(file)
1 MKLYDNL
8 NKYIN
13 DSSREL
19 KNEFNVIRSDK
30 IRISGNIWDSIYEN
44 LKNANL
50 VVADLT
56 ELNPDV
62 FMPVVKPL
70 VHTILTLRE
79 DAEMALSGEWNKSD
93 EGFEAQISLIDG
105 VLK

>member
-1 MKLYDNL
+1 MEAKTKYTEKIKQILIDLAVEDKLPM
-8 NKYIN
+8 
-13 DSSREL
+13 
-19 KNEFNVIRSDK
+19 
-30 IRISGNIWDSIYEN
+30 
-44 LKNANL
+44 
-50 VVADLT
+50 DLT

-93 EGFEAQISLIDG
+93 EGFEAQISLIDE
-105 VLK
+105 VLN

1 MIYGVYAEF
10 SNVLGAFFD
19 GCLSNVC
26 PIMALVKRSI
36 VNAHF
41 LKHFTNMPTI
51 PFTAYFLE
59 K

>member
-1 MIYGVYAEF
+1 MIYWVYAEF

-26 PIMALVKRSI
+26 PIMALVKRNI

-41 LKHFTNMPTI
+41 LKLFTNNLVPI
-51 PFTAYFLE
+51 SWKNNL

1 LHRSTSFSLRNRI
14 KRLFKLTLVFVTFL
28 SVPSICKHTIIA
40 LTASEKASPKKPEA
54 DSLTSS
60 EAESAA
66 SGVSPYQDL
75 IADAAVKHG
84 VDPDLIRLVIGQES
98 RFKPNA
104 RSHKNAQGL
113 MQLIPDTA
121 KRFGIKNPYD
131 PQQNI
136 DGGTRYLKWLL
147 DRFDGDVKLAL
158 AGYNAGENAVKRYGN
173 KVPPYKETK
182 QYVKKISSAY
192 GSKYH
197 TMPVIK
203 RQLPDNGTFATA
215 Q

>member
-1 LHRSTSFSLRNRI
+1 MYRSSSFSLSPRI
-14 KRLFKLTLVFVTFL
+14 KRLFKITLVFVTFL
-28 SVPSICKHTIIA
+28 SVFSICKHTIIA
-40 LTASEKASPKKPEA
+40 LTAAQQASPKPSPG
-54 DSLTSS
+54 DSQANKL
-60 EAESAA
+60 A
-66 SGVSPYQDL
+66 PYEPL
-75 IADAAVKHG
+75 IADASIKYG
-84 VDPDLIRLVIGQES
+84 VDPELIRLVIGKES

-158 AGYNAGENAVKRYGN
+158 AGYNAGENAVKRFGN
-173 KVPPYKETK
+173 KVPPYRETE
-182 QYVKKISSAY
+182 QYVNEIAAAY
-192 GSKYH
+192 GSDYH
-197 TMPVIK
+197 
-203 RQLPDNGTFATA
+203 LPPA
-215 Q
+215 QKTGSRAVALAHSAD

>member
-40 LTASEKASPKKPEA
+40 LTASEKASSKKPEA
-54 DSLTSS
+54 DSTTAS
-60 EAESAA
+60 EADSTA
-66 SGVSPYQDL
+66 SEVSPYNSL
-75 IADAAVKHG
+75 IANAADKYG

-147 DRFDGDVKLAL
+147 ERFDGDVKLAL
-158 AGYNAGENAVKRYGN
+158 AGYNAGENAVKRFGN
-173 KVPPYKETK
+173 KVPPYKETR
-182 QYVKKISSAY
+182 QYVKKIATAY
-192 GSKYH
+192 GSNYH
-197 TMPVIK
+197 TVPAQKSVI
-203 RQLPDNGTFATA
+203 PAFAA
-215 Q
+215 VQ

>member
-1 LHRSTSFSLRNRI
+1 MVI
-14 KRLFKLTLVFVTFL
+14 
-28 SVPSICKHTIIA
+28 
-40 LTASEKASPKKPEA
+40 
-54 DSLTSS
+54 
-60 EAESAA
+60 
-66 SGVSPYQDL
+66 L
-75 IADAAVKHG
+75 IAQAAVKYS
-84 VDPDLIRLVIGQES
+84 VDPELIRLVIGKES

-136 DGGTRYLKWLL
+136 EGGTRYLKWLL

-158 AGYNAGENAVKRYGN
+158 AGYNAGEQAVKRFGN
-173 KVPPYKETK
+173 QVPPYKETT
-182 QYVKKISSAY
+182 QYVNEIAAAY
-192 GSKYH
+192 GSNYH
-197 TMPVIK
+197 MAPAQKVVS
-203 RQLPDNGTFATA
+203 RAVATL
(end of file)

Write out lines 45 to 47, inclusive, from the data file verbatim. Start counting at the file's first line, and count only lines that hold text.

+26 PIMALVKRNI

-41 LKHFTNMPTI
+41 LKLFTNNLVPI